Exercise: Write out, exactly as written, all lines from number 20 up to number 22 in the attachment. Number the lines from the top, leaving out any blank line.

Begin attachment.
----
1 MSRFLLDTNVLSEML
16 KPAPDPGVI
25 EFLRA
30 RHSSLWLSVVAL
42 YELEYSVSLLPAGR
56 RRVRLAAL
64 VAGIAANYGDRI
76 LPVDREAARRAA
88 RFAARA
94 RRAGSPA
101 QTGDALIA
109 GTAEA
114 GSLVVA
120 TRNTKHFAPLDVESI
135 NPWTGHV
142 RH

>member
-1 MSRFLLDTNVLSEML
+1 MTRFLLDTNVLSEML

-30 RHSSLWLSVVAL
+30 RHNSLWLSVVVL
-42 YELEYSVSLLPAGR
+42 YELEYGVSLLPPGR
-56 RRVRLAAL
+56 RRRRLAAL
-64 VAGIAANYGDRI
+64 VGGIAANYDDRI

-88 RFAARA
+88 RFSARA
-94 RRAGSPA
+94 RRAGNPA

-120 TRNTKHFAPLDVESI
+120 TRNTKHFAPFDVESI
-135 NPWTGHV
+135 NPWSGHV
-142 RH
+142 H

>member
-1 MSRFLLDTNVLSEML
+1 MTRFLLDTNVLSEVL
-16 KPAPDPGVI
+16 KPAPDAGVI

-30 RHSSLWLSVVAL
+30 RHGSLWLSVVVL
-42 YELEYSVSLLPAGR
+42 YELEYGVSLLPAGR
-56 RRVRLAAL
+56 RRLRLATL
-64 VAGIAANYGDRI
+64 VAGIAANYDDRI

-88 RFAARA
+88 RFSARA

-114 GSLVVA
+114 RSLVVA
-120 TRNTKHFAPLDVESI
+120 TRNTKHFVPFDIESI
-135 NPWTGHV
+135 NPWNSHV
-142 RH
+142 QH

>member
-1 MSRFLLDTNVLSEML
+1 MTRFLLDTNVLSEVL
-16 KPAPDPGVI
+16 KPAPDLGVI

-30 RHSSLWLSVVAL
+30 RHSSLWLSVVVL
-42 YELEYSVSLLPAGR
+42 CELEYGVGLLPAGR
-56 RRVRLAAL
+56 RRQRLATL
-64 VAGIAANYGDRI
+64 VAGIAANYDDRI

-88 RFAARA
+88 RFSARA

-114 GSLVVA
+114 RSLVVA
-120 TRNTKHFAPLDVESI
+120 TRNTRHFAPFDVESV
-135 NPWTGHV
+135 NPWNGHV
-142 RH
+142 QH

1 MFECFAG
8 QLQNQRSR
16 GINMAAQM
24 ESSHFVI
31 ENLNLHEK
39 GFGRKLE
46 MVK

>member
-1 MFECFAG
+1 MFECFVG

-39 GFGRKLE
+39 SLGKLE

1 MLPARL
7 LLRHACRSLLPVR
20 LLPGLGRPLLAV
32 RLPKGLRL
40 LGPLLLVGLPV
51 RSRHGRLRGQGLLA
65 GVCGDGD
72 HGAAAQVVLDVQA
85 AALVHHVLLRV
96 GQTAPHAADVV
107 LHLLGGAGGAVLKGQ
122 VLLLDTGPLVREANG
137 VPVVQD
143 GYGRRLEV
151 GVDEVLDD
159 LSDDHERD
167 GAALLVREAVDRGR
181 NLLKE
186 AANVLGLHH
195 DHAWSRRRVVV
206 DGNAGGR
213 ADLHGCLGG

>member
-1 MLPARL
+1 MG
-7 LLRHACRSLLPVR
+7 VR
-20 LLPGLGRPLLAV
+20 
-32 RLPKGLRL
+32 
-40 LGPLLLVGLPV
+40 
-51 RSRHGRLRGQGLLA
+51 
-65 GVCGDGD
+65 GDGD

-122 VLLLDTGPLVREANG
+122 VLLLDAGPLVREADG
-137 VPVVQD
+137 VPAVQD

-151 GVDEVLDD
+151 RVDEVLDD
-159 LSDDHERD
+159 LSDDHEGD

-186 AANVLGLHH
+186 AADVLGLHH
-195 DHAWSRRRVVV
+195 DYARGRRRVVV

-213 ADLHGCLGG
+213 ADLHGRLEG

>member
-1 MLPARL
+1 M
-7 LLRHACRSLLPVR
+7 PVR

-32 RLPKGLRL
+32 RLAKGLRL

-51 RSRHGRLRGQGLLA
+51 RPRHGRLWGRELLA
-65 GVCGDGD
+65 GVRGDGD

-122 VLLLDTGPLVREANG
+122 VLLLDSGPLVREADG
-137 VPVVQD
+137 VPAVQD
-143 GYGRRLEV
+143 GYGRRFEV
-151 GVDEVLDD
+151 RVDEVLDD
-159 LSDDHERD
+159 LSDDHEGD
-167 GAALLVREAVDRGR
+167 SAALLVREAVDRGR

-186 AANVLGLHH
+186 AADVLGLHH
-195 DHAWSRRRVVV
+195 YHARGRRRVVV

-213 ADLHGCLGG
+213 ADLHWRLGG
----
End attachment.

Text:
-30 RHSSLWLSVVAL
+30 RHNSLWLSVVVL
-42 YELEYSVSLLPAGR